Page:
Nordic Walking Today

Jul 15, 2014

By Lou Dzierzak

It’s said that More than 10 million Northern Europeans regularly participate in Nordic walking. But while the popularity of fitness walking with modified ski poles may be growing across the Atlantic, Nordic walking’s acceptance in the United States has been much slower.

Launched in the United States in the early ‘90s, Nordic walking ambassadors initially enjoyed media attention from the Today Show and other media outlets. But that blast of publicity had mixed results. Participants in Nordic walking demonstration videos often depicted participants as senior women. Certainly an important and valid audience segment for increased fitness activities, but the images alienated a broader, younger athlete who would also benefit from Nordic walking’s cardiovascular workout.

More than a decade later, outspoken and passionate evangelists continue to battle misperceptions about Nordic walking. Slowly and surely, their efforts are making a difference.

Greg Wozer, president of , Leki US  Inc., reports, “People see Nordic walking as something that’s perfect for my mom. Or that would be great for my dad. They say, ‘ I have to get them up and moving.’  At some point along the way, whether people are doing it with their mom or dad or taking the poles out and trying it under the darkness of night or early morning, athletes are changing their perceptions.”

Known one of the most recognized ski marathons in the world, the American Birkebeiner, is doing its part to validate Nordic Walking.  Held in September, the Birkie Trail Run and Trek includes a 13.1 km Nordic Walking division. More than 125 people participated in the 2011 event.

“I was skeptical when I first heard about Nordic walking. I used to make fun of it before I tried it, recalls Ned Zuelsdorff, American Birkebeiner’s Executive Director at that time. “Now I realize what a great activity it is. It’s great exercise.”

Zuelsdorff notes that he’s seeing more Birkebeiner participants with Nordic walking poles during the summer. “It’s true the average Nordic walker is older than the average Birkie skier, but the folks I know who are Birkie skiers use it as a cross-training tool.”

Wozer notes that shifts in attitude like those Birkebeiner skiers are an important step. “The perception is that is that Nordic walking is a low perceived exertion and anyone can do it. But if you have a skilled trainer take you through it, they can take a highly trained athletes to their knees, begging for mercy,” says Wozer. “Like other forms of dryland training you can make this as brutal or intense as you want.”

Known as the “Queen of Nordic Walking,” Linda Lemke of Minneapolis, Minn., has been a certified Nordic walking instructor since 2006. A tireless promoter of Nordic walking, Lemke enthusiastically reports increased interest in Nordic walking from a new audience segment. “The active baby boomer is going to be a big part of this market,” she says. “We’ve seen a real change. Nordic walking is attracting young professional women,” reports Lemke. . “They want to know, ‘How do I get more out of it?  How do I engage my upper body?  Is there interval training I can do with this?’”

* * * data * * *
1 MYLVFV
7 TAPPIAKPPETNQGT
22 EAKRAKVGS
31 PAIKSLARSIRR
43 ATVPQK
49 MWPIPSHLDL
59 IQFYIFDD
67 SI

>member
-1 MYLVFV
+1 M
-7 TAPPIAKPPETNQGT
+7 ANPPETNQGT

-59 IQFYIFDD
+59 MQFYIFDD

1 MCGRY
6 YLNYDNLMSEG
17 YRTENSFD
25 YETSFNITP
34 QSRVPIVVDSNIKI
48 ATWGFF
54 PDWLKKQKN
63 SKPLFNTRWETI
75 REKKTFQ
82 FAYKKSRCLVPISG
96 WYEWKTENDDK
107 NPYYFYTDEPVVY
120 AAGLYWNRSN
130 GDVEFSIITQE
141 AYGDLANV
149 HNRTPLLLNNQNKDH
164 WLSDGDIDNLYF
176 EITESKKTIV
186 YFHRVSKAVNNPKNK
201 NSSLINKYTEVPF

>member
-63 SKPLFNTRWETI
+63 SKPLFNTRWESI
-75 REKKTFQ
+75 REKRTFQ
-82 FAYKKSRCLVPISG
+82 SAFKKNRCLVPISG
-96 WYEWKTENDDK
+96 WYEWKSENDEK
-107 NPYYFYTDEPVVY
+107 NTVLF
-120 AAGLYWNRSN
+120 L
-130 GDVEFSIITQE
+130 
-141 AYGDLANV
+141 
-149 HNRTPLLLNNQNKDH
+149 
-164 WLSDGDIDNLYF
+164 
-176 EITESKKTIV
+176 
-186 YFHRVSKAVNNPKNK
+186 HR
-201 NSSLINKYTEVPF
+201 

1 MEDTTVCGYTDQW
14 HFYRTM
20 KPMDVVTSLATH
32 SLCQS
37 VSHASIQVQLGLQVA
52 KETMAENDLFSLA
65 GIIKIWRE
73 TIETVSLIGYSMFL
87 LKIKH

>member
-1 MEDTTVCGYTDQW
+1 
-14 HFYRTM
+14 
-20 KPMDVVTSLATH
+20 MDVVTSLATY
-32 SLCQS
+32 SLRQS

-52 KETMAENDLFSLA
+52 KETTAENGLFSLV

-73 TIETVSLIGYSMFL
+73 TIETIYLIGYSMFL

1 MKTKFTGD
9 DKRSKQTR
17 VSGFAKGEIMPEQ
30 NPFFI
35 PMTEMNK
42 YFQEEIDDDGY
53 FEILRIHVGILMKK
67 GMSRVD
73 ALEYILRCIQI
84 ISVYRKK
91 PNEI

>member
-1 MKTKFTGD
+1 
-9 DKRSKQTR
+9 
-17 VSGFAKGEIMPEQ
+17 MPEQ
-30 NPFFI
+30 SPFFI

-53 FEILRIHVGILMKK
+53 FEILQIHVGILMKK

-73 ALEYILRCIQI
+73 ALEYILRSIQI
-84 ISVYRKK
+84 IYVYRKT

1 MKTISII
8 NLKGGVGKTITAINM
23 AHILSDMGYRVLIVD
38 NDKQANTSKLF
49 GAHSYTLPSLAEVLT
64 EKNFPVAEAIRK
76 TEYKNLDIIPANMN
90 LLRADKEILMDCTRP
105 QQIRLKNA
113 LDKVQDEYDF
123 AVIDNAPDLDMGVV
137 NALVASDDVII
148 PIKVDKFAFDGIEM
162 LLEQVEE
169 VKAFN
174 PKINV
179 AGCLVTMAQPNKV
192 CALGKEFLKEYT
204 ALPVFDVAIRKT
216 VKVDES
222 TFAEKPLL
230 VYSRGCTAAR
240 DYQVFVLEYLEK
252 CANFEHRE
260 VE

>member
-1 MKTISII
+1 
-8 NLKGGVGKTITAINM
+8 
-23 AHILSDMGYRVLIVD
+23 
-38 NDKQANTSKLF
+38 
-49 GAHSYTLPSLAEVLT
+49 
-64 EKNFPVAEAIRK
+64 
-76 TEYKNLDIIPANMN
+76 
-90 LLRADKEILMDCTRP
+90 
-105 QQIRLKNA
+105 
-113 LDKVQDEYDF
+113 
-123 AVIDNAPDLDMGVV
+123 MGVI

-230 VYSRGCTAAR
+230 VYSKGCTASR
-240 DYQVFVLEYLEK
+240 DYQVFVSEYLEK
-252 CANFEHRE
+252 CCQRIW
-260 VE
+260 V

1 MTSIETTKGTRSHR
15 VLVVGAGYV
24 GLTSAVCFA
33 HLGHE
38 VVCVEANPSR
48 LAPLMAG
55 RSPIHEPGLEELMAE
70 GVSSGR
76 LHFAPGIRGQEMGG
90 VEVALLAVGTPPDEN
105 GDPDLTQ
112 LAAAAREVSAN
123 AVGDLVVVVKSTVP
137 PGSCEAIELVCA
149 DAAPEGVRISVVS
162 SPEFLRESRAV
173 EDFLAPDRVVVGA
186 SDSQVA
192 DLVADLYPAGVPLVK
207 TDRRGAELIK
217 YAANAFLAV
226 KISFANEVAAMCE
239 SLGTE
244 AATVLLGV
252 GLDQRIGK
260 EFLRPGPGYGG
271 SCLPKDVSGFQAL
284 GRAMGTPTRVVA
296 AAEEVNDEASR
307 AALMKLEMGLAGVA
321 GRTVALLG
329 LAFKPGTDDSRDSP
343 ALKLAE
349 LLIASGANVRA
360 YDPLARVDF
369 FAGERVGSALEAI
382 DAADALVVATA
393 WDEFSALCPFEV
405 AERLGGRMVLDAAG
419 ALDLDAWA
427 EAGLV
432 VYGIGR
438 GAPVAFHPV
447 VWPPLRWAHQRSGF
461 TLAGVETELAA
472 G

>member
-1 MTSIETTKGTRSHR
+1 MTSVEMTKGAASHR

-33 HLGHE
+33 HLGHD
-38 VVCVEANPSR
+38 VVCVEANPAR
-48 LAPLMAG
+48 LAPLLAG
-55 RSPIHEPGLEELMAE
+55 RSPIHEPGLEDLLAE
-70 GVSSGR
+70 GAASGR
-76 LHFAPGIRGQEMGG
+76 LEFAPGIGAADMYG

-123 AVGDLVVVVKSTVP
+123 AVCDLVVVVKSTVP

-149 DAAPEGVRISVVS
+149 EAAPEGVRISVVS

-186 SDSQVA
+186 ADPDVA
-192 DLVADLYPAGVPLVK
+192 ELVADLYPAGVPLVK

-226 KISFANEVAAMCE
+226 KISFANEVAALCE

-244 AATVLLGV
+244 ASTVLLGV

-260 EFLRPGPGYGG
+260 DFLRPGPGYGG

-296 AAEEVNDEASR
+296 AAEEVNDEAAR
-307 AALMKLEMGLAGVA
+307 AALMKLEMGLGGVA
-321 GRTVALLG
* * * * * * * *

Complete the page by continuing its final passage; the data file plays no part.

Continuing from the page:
Any new fitness activity follows a life cycle. If the basic concepts of a new sport catch on, the next step is usually a debate about equipment and technique.

Pete Edwards, founder of The American Nordic Walking System, is an outspoken advocate of proper technique and well-designed equipment.

In recent years, Nordic walking poles have evolved from single- piece poles to collapsible and multi-piece models. Edwards doesn’t think that’s been good idea. “One- piece poles will always prove to be safer, lighter and much more durable than cheap/flimsy collapsible two-piece or three-piece twist-lock or flip-lock poles,” notes Edwards.

Pointing out that consumer feedback has lead to the introduction of the multi-segment poles, Wozer says, “Nordic walking poles are evolving from two- to three- section poles. More and more people are going to three- section poles. They are easier to transport as people move around.”

Don’t read this wrong. Nordic walking does have a broad base of participants who are passionate about their sport. With the efforts of brands like Leki, Exel and Swix, and evangelists like Lemke and Edwards, the Nordic walking market is certain to change mistaken perceptions and grow.

Lemke describes the experience of clinic attendees who have never tried Nordic walking before. “There’s been enough exposure that people are curious about it. Even after the first workout they are surprised at how much of a workout they got,” she says. “They feel it in their shoulders, back, triceps and even in the back of their legs because they are actually engaging those muscles when stepping out.”

As evangelists spread the word, Edwards believes the original older, less- agile demographic is a perfect niche. “They just have to try it to believe it.  There’s so many just silly and ridiculous products that people spend money on and never use them; here’s a product that simply works.”

Wozer believes Nordic walking will carve out a significant niche in American fitness. “It’s been a long slow process. The sport will grow with evangelists behind it.”


American Nordic Walking System

Nordic Walking Queen

Leki Nordic Walking

Swix Nordic Walking

American Nordic Walking Association

Exel Nordic Walking

Easton Poles


Subscribe Now

Don't miss a single issue of Cross Country Skier this season. Subscribe here>